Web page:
A recent survey revealed that those in charge of outsourcing many council contracts were concerned about a lack of procurement skills in the sector.
More from: Managing the procurement process
Of 100 human resources directors, 57% said negotiation and procurement skills needed to be improved, 44% feared contract disputes and 38% had already cancelled outsourcing agreements because of poor value for money, according to a the poll by Totaljobs.com.
The potential returns outsourcing can bring are by no means guaranteed if the procurement process is not properly managed. Outsourcing to social enterprises that have been established from within a local authority is, for many authorities, an unfamiliar process. Those responsible need to take even greater care over procurement.
NHS Gloucestershire, for example, was set to transfer its community nursing to the newly created Gloucestershire Care Services Community Interest Company on 1 October, when lawyers representing a user of community services in Stroud threatened to begin a judicial review of the decision. They said the trust had notfollowed proper procedure.
It is a well-established principle of EU procurement law that the open advertising and tendering rules for public contracts do not apply when obtaining services from in-house sources. It is less clear, however, whether social enterprises created from within public bodies can be awarded contracts for a specified period of time before those contracts are out to tender. Cases like Gloucestershire PCT’s willput the issue to the test.
Chris Brophy, partner at law firm Capsticks, says: “Although the Department of Health’s ‘right to provide’ guidance refers to staff in social care and has no express requirement to carry out a tendering procedure, the ‘right to challenge’, in the Localism Bill refers to the need to carry out a procurement exercise if an expression of interest is accepted.”
If they survive these legal challenges, social enterprises and procurement professionals still face a host of practical issues.
Karen Cherrett, local government specialist at PA Consulting Group, says: “Additional burdens on spinouts include the cost of public sector terms and conditions, as well as pension provision comparative to existing commercial operators. If these are not addressed early and with sustainable fixes, the costs of operating under transferred terms will become a lead weight that sinks any initial spin-off.”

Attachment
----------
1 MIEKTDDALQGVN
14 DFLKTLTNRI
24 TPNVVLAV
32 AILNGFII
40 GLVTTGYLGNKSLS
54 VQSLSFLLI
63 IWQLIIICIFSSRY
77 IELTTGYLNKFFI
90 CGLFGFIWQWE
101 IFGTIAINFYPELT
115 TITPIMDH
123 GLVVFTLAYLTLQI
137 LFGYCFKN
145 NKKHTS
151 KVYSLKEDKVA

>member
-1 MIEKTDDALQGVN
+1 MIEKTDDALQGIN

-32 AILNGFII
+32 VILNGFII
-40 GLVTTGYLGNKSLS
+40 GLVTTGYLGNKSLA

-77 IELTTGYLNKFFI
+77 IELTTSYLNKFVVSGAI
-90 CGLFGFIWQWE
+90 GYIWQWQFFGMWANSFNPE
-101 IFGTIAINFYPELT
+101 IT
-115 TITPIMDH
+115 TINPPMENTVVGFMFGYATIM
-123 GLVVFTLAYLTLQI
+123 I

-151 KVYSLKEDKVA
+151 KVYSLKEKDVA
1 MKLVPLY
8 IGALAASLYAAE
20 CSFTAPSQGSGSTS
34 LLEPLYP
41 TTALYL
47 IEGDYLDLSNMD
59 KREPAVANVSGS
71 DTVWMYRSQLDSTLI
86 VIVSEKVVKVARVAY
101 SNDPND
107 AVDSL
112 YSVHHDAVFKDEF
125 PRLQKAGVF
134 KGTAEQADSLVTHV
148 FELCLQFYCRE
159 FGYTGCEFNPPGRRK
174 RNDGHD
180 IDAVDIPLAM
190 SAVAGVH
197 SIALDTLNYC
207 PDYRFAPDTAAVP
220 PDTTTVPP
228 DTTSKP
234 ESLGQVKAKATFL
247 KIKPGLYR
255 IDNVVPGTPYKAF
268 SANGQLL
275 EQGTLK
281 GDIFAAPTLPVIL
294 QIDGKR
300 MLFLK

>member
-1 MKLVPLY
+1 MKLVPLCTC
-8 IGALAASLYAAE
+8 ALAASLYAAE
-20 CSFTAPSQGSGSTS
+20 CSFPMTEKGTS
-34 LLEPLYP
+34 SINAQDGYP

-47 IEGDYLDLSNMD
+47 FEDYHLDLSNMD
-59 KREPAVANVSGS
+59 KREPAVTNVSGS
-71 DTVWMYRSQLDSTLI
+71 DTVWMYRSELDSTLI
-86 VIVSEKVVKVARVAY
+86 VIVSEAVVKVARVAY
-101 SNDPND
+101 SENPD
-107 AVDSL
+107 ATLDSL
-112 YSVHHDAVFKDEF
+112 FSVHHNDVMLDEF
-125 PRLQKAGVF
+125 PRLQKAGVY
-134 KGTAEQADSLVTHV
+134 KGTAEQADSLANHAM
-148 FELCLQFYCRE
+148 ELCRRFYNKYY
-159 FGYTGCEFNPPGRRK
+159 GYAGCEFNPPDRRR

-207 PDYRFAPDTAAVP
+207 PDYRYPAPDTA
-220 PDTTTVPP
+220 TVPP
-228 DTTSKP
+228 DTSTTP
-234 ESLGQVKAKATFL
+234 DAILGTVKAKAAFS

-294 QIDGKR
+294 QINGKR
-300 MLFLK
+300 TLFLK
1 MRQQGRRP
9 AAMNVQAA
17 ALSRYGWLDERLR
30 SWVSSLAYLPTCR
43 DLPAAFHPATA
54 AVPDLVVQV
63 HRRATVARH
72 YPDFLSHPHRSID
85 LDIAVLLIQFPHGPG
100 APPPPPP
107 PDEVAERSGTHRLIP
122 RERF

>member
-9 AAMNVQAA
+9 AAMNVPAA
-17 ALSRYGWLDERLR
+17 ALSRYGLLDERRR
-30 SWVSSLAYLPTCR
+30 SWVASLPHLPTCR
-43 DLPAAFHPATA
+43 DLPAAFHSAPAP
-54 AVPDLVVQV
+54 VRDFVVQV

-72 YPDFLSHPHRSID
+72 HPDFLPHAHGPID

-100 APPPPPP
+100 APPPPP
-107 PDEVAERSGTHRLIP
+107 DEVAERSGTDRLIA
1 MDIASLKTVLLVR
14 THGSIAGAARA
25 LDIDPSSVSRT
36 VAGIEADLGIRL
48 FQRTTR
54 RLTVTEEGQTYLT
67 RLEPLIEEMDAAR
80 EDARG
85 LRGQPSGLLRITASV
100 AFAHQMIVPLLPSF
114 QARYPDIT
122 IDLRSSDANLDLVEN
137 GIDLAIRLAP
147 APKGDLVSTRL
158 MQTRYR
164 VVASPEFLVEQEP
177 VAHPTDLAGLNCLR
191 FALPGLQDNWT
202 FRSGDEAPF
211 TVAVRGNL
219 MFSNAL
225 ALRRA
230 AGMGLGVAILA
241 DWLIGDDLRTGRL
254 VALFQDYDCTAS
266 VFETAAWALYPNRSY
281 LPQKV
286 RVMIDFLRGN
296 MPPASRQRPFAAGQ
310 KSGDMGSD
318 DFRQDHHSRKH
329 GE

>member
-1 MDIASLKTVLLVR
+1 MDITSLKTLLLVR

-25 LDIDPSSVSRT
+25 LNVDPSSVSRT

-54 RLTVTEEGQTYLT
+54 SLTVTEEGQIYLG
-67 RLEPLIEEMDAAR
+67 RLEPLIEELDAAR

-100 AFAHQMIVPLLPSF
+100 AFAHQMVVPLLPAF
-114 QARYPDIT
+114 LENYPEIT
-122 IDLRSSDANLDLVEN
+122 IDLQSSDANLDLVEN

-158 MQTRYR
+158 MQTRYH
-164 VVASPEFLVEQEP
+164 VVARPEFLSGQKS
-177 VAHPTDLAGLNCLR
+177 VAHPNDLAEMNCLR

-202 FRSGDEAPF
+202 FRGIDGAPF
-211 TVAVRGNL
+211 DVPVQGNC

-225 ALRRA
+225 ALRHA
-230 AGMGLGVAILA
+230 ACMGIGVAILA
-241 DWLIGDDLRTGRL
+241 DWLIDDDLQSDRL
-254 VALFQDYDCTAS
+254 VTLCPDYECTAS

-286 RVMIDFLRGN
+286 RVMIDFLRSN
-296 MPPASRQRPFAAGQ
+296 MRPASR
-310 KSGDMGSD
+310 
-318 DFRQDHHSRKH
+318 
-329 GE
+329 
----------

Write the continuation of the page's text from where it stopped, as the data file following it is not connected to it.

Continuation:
At many councils the debate is moving on to how to help social enterprises become competitive within a timeframe that makes sense for the public purse.
Debbie Medlock, assistant director of service delivery of adult social care at Surrey CC, says: “It takes time to shift from an uncompetitive model to a competitive one and our early procurement of social enterprises will need to recognise this.
“Our social work practice pilot goes before cabinet in December. If passed it will see the social enterprise maintaining the existing contract until it reaches its end in 20 months. Then it will be re-tendered following a review of the pilot arrangements,” she adds.
“This is the best way to take a pragmatic look at the issue, respecting other providers and continuing to get the best value for the people of Surrey.”
This is the second in a series of quarterly articles, sponsored by Capsticks, looking at the increased role of social enterprises in local government and the issues arising.
Visit our social enterprise section for more: LGCplus.com/SocialEnterprise